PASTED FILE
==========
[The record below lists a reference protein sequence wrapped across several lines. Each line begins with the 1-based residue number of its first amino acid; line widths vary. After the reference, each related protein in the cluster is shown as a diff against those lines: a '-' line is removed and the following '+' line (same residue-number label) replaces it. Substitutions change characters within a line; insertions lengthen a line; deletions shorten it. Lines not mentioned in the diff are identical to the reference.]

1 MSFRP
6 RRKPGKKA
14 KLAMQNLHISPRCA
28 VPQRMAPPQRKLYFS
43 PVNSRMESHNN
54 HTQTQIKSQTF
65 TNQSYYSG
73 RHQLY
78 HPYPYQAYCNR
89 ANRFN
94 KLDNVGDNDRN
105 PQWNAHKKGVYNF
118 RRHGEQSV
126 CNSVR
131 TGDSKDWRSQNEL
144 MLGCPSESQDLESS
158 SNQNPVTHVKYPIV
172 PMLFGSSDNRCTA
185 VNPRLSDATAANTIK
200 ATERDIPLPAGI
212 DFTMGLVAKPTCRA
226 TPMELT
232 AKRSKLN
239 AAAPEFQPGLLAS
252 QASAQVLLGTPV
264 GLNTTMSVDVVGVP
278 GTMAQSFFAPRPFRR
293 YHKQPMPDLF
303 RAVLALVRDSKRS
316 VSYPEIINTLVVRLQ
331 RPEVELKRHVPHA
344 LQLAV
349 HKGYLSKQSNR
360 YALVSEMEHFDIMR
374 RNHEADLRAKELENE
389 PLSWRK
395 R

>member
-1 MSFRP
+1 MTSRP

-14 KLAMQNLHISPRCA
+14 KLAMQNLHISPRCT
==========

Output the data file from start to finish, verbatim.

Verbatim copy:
[The record below lists a reference protein sequence wrapped across several lines. Each line begins with the 1-based residue number of its first amino acid; line widths vary. After the reference, each related protein in the cluster is shown as a diff against those lines: a '-' line is removed and the following '+' line (same residue-number label) replaces it. Substitutions change characters within a line; insertions lengthen a line; deletions shorten it. Lines not mentioned in the diff are identical to the reference.]

1 MSFRP
6 RRKPGKKA
14 KLAMQNLHISPRCA
28 VPQRMAPPQRKLYFS
43 PVNSRMESHNN
54 HTQTQIKSQTF
65 TNQSYYSG
73 RHQLY
78 HPYPYQAYCNR
89 ANRFN
94 KLDNVGDNDRN
105 PQWNAHKKGVYNF
118 RRHGEQSV
126 CNSVR
131 TGDSKDWRSQNEL
144 MLGCPSESQDLESS
158 SNQNPVTHVKYPIV
172 PMLFGSSDNRCTA
185 VNPRLSDATAANTIK
200 ATERDIPLPAGI
212 DFTMGLVAKPTCRA
226 TPMELT
232 AKRSKLN
239 AAAPEFQPGLLAS
252 QASAQVLLGTPV
264 GLNTTMSVDVVGVP
278 GTMAQSFFAPRPFRR
293 YHKQPMPDLF
303 RAVLALVRDSKRS
316 VSYPEIINTLVVRLQ
331 RPEVELKRHVPHA
344 LQLAV
349 HKGYLSKQSNR
360 YALVSEMEHFDIMR
374 RNHEADLRAKELENE
389 PLSWRK
395 R

>member
-1 MSFRP
+1 MTSRP

-14 KLAMQNLHISPRCA
+14 KLAMQNLHISPRCT